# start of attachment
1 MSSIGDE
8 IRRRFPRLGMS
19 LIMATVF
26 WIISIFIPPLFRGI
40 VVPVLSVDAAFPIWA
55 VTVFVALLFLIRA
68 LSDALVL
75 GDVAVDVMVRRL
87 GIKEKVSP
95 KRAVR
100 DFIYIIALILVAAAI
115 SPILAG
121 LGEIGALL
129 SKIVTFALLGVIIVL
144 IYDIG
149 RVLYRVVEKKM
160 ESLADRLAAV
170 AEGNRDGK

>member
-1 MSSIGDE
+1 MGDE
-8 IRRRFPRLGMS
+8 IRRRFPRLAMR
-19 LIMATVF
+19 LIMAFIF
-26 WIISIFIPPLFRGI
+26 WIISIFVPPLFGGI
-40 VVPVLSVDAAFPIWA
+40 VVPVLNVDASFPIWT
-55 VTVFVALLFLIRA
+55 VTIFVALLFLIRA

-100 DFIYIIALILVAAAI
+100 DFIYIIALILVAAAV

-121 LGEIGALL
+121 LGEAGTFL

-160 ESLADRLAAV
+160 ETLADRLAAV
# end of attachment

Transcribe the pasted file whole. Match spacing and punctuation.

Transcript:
1 MSSIGDE
8 IRRRFPRLGMS
19 LIMATVF
26 WIISIFIPPLFRGI
40 VVPVLSVDAAFPIWA
55 VTVFVALLFLIRA
68 LSDALVL
75 GDVAVDVMVRRL
87 GIKEKVSP
95 KRAVR
100 DFIYIIALILVAAAI
115 SPILAG
121 LGEIGALL
129 SKIVTFALLGVIIVL
144 IYDIG
149 RVLYRVVEKKM
160 ESLADRLAAV
170 AEGNRDGK

>member
-1 MSSIGDE
+1 MGDE
-8 IRRRFPRLGMS
+8 IRRRFPRLAMR
-19 LIMATVF
+19 LIMAFIF
-26 WIISIFIPPLFRGI
+26 WIISIFVPPLFGGI
-40 VVPVLSVDAAFPIWA
+40 VVPVLNVDASFPIWT
-55 VTVFVALLFLIRA
+55 VTIFVALLFLIRA

-100 DFIYIIALILVAAAI
+100 DFIYIIALILVAAAV

-121 LGEIGALL
+121 LGEAGTFL

-160 ESLADRLAAV
+160 ETLADRLAAV